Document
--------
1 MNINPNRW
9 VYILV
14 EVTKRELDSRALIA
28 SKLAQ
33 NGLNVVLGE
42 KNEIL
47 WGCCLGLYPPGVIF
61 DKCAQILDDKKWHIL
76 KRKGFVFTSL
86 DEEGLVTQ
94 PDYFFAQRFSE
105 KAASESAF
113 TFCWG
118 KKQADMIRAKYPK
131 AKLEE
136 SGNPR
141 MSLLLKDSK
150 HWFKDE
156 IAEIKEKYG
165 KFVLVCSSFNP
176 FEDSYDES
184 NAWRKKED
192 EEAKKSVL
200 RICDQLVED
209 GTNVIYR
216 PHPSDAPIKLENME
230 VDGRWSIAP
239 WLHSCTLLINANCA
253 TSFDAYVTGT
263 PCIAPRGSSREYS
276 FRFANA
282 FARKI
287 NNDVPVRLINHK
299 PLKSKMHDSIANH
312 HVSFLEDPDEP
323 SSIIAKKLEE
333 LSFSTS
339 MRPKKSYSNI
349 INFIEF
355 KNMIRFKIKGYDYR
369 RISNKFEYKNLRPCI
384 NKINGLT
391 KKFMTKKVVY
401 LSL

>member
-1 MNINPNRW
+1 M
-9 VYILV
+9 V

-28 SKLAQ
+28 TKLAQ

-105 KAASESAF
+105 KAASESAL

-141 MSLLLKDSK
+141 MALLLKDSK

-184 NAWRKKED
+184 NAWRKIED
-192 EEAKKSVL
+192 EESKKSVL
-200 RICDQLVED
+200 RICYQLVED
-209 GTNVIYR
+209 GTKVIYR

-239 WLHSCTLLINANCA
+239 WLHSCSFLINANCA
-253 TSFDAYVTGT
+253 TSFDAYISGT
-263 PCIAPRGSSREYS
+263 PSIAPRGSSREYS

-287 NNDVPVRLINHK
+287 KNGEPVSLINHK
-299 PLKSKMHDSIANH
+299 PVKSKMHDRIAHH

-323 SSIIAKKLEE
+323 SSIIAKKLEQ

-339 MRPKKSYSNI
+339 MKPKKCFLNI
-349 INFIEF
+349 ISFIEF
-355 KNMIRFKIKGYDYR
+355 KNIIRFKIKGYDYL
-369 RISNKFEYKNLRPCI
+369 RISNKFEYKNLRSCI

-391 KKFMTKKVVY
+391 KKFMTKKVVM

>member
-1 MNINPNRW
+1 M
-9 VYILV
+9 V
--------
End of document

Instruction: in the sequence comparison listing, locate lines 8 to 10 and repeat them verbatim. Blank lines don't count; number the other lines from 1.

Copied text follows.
61 DKCAQILDDKKWHIL
76 KRKGFVFTSL
86 DEEGLVTQ